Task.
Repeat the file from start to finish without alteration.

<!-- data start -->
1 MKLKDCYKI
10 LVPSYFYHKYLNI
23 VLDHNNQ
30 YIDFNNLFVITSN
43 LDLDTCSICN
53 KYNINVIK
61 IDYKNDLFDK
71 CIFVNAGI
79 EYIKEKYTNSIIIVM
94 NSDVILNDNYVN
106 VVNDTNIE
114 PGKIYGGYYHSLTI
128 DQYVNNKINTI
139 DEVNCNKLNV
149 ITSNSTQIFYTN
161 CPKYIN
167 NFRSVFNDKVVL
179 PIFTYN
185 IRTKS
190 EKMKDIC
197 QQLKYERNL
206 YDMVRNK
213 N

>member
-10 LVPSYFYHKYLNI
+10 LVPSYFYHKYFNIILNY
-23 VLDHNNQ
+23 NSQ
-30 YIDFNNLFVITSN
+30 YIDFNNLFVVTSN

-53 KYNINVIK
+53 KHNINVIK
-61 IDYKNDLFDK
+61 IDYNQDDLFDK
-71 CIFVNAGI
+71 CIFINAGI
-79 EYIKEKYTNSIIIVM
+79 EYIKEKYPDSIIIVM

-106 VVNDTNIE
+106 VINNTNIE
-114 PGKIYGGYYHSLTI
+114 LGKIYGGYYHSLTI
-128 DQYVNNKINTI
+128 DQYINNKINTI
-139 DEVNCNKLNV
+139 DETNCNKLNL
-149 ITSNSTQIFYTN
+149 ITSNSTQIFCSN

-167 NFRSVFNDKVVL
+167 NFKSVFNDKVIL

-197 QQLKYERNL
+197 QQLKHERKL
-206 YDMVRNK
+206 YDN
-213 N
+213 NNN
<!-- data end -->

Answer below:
1 MKLKDCYKI
10 LVPSYFYHKYLNI
23 VLDHNNQ
30 YIDFNNLFVITSN
43 LDLDTCSICN
53 KYNINVIK
61 IDYKNDLFDK
71 CIFVNAGI
79 EYIKEKYTNSIIIVM
94 NSDVILNDNYVN
106 VVNDTNIE
114 PGKIYGGYYHSLTI
128 DQYVNNKINTI
139 DEVNCNKLNV
149 ITSNSTQIFYTN
161 CPKYIN
167 NFRSVFNDKVVL
179 PIFTYN
185 IRTKS
190 EKMKDIC
197 QQLKYERNL
206 YDMVRNK
213 N

>member
-10 LVPSYFYHKYLNI
+10 LVPSYFYHKYFNIILNY
-23 VLDHNNQ
+23 NSQ
-30 YIDFNNLFVITSN
+30 YIDFNNLFVVTSN

-53 KYNINVIK
+53 KHNINVIK
-61 IDYKNDLFDK
+61 IDYNQDDLFDK
-71 CIFVNAGI
+71 CIFINAGI
-79 EYIKEKYTNSIIIVM
+79 EYIKEKYPDSIIIVM

-106 VVNDTNIE
+106 VINNTNIE
-114 PGKIYGGYYHSLTI
+114 LGKIYGGYYHSLTI
-128 DQYVNNKINTI
+128 DQYINNKINTI
-139 DEVNCNKLNV
+139 DETNCNKLNL
-149 ITSNSTQIFYTN
+149 ITSNSTQIFCSN

-167 NFRSVFNDKVVL
+167 NFKSVFNDKVIL

-197 QQLKYERNL
+197 QQLKHERKL
-206 YDMVRNK
+206 YDN
-213 N
+213 NNN